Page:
Water warning issued for Hollidaysburg area
Because of what it called a “vague threat,” the Altoona Water Authority is recommending that public water customers in the greater Hollidaysburg area not drink or otherwise consume tap water for 48 hours, beginning about 7 p.m. Friday.
An advisory on the Altoona Water Authority website stated that people in the affected areas should use an alternate water source or bottled water “for drinking, making ice, brushing teeth, washing dishes and food preparation until further notice.”
The recommendation applies to customers of the Hollidaysburg Borough, Freedom and Blair Township water systems and to customers of the Altoona Water Authority in the Foot of Ten and William Penn Highway (Route 22) areas, according to authority General Manager Mark Perry.
It does not affect Duncansville Borough water customers.
Other areas served by the Altoona Water Authority are not affected by the advisory.
The authority has performed normal tests on finished water that could have been affected and found no clear sign of contamination, according to Perry. The state Department of Environmental Protection has taken samples, which will require a wait time of 24 to 48 hours for biological results, according to Steve Michelone, deputy director of the Blair County Emergency Management Agency.
The threat involving the Plane Nine and Muleshoe reservoirs came to the Mirror in the form of an email Friday morning.
The same email also talked of bombs in Hollidaysburg.
On receiving the email, the Mirror promptly notified the Altoona Water Authority and Hollidaysburg police.
On getting word from DEP that a public notification about the water system threat was mandatory, officials from the Altoona Water Authority and the other municipalities sent out automated phone warnings with the do-not-drink-or-consume recommendation.
The Dream Restaurant was one of those customers and responded by sending staff to the Hollidaysburg Family Dollar, where they bought 17 two-liter bottles of soda and water for $1.49 apiece, according to Manager Jess Lyon.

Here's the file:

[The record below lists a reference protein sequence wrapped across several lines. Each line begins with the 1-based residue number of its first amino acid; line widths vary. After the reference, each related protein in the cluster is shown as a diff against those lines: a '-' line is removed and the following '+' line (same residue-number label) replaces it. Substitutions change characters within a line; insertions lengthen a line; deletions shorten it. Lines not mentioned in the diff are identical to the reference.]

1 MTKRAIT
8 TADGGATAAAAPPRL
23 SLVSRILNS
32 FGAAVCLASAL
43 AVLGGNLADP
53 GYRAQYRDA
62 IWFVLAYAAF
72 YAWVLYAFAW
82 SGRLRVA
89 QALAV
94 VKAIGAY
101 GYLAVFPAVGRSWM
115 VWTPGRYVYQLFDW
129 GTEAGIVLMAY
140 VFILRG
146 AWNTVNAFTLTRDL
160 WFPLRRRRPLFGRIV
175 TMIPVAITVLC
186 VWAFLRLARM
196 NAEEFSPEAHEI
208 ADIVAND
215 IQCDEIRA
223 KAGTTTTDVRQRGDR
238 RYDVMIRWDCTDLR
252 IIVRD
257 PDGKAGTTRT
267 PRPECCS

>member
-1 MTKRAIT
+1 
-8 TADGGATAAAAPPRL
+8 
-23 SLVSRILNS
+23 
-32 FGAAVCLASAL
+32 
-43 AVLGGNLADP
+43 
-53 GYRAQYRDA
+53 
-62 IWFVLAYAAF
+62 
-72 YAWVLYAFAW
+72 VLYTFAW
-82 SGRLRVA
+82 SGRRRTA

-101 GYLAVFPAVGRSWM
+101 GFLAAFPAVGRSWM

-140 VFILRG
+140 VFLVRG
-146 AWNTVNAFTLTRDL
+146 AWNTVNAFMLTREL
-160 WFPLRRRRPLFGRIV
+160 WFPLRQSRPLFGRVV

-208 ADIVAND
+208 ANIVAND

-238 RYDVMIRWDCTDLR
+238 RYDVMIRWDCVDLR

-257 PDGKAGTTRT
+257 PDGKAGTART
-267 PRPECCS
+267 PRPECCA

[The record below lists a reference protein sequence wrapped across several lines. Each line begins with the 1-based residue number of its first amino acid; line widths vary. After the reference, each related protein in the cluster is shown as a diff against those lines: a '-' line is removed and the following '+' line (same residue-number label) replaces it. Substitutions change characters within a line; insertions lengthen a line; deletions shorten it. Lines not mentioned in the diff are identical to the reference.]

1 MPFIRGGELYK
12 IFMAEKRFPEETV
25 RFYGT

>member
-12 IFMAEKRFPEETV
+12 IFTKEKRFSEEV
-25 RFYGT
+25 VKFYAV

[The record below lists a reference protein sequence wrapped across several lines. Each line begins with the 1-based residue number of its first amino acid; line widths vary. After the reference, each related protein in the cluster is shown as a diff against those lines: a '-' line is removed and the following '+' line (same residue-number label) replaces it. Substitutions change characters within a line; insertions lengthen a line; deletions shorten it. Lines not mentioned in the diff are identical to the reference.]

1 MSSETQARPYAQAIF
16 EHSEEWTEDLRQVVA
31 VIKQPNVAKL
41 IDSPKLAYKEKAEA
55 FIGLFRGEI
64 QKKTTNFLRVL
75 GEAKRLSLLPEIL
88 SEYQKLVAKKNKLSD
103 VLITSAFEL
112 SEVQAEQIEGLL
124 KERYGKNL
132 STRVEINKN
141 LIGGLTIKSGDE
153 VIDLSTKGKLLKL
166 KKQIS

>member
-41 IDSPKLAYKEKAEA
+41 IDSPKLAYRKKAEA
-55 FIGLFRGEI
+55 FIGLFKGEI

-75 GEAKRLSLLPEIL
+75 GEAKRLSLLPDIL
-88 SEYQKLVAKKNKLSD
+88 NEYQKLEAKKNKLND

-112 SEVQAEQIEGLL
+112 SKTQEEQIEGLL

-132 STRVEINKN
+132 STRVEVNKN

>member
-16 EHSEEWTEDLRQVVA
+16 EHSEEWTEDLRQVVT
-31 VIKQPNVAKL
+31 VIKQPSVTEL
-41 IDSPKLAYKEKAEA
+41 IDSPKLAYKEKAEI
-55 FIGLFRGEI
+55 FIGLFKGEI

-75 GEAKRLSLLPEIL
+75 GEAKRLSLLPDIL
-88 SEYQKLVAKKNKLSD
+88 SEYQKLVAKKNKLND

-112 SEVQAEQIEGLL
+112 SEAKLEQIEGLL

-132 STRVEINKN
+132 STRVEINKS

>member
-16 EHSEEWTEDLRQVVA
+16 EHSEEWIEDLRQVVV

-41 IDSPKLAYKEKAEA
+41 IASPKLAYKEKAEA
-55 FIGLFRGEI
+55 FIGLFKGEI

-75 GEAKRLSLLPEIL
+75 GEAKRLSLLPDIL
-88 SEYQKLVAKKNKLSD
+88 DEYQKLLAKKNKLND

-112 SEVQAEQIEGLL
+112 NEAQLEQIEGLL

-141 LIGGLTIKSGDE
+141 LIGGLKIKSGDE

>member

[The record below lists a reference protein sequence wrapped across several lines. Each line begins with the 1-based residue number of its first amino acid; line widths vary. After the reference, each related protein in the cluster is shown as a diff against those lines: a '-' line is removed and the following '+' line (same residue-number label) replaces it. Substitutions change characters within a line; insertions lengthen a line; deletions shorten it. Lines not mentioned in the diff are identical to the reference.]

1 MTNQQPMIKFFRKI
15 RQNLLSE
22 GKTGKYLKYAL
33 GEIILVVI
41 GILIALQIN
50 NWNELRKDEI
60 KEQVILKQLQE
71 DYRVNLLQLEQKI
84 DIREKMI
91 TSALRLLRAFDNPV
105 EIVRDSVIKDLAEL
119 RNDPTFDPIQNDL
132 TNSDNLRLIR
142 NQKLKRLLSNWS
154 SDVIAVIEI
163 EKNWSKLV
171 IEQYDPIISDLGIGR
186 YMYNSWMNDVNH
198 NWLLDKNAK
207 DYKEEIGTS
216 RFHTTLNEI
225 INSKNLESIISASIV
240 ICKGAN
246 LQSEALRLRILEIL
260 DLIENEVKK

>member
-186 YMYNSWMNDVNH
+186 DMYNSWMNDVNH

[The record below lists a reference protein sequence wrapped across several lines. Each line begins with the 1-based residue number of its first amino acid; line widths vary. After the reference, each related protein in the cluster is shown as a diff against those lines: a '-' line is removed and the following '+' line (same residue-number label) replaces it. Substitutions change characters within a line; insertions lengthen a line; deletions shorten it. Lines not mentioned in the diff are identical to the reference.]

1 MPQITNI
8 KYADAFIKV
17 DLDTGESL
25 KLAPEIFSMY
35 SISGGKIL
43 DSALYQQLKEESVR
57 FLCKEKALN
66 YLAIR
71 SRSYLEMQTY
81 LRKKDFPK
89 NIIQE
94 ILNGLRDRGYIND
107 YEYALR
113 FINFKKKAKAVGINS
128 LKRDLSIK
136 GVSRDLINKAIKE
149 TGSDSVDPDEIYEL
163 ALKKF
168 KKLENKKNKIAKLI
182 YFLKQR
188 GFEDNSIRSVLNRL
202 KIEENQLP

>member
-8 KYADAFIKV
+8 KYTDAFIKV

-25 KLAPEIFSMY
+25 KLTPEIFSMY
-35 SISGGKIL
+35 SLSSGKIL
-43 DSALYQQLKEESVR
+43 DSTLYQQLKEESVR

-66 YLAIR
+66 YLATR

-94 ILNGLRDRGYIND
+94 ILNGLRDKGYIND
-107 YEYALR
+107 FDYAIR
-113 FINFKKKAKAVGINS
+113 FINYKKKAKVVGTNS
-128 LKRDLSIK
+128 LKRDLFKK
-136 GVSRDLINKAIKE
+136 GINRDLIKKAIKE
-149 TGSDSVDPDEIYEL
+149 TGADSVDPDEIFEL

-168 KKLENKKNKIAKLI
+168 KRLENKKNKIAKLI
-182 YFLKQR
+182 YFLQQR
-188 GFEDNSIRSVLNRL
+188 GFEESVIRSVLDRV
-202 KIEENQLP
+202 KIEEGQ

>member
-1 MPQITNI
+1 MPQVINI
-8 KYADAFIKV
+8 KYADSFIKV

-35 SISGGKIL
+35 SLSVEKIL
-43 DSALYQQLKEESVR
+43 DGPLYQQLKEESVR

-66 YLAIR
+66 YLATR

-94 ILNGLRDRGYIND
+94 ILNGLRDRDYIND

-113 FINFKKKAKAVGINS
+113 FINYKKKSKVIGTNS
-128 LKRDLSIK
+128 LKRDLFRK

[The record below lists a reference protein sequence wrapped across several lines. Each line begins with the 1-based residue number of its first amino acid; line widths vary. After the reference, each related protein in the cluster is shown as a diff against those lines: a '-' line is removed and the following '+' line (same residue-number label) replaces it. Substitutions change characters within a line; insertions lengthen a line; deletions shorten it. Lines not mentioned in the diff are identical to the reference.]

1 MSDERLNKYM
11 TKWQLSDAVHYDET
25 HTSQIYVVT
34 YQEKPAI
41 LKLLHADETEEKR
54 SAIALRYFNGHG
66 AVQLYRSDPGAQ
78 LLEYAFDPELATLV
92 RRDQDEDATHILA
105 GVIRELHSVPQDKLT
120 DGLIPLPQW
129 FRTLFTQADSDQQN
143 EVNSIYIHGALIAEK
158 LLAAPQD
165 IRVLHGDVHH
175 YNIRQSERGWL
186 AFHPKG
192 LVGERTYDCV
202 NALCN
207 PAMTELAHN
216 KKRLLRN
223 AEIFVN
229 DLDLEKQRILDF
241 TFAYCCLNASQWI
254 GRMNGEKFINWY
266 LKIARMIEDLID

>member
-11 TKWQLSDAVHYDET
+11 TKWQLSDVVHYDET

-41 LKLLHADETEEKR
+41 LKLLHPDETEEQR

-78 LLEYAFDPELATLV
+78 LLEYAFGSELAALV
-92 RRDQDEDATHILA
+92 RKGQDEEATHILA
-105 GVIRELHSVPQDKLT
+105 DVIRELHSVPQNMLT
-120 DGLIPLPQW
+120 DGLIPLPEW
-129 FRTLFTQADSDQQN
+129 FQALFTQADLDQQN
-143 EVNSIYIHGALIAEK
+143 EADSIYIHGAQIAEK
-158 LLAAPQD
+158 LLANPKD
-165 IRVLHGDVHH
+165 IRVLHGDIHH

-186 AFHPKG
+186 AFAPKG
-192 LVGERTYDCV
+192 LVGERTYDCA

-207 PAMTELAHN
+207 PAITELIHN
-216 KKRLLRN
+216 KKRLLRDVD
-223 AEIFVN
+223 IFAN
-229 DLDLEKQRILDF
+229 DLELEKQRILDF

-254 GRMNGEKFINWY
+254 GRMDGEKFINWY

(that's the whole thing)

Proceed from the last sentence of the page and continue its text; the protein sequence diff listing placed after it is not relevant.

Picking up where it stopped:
They explained the situation to customers, who didn’t seem bothered, Lyon said.
Presbyterian Village in Hollidaysburg was handling the situation “as a normal water advisory,” said Executive Director Deb Larkin. Staff turned off the water to water fountains and emptied the ice machines and began using the Department of Health-mandated three-day emergency supply of bottled water – in gallons and smaller bottles, Larkin said.
On Saturday and Sunday, the kitchen will cook with bottled water, she said.
The village alerted its emergency suppliers in case the do-not-consume recommendation extends beyond three days, she said. After the Water Authority lifts the recommendation, workers will flush the lines, she said.
Officials in the press box at the Hollidaysburg Area High School football game announced that those in attendance shouldn’t drink the tap water because of a water main break.
The credibility of the water system threat is “very questionable,” at least partly because the Muleshoe Reservoir has been closed for months for renovations, Michelone said. But officials decided to take a cautious approach after talking with DEP representatives, he said.
That included taking Plane Nine reservoir off line immediately and redirecting water that could have been affected, he said.
“We’ve done just about everything that could be done to keep [the threat] at bay,” he said. “It was done as if it were real.”
Officials may never know, he said. There are 121 million gallons of water in Plane Nine, and it takes a month for the water that enters it to make it to the treatment plant, he said. The Altoona Water Authority is the bulk supplier for Hollidaysburg and the two townships.
Anyone who has questions can call 949-2540 or visit the Altoona Water Authority website at www.altoonawater.com.
State police Trooper Todd Roby, a member of the Southwest Regional Computer Crime Task Force in Indiana, plans to come to the Mirror Monday to examine the threat email.
He won’t know the initial prospects for tracing it to its origin until he looks at it, he said. Contact with the service provider could lead to one or more court orders before reaching that source, he said.
Roby obtained a court order Friday in connection with an emailed bomb threat concerning the Blair County Courthouse on Wednesday.